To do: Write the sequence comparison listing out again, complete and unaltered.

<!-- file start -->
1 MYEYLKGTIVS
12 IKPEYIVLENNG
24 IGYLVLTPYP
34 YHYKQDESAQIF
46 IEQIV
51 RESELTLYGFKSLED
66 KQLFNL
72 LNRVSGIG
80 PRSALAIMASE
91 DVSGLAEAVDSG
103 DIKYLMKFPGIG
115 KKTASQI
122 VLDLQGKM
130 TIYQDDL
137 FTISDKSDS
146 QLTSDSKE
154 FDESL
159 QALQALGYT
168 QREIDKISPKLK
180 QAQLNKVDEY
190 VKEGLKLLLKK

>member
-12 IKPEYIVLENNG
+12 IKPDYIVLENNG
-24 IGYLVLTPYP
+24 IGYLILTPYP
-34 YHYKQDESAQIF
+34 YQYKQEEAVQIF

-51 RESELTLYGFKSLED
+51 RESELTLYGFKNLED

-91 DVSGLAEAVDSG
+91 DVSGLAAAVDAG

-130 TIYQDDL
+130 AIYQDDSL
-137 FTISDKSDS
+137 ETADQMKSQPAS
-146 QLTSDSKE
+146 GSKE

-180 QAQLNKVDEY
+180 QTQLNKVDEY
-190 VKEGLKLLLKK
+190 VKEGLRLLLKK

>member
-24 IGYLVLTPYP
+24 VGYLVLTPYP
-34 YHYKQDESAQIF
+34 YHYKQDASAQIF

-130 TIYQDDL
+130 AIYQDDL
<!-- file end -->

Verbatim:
1 MYEYLKGTIVS
12 IKPEYIVLENNG
24 IGYLVLTPYP
34 YHYKQDESAQIF
46 IEQIV
51 RESELTLYGFKSLED
66 KQLFNL
72 LNRVSGIG
80 PRSALAIMASE
91 DVSGLAEAVDSG
103 DIKYLMKFPGIG
115 KKTASQI
122 VLDLQGKM
130 TIYQDDL
137 FTISDKSDS
146 QLTSDSKE
154 FDESL
159 QALQALGYT
168 QREIDKISPKLK
180 QAQLNKVDEY
190 VKEGLKLLLKK

>member
-12 IKPEYIVLENNG
+12 IKPDYIVLENNG
-24 IGYLVLTPYP
+24 IGYLILTPYP
-34 YHYKQDESAQIF
+34 YQYKQEEAVQIF

-51 RESELTLYGFKSLED
+51 RESELTLYGFKNLED

-91 DVSGLAEAVDSG
+91 DVSGLAAAVDAG

-130 TIYQDDL
+130 AIYQDDSL
-137 FTISDKSDS
+137 ETADQMKSQPAS
-146 QLTSDSKE
+146 GSKE

-180 QAQLNKVDEY
+180 QTQLNKVDEY
-190 VKEGLKLLLKK
+190 VKEGLRLLLKK

>member
-24 IGYLVLTPYP
+24 VGYLVLTPYP
-34 YHYKQDESAQIF
+34 YHYKQDASAQIF

-130 TIYQDDL
+130 AIYQDDL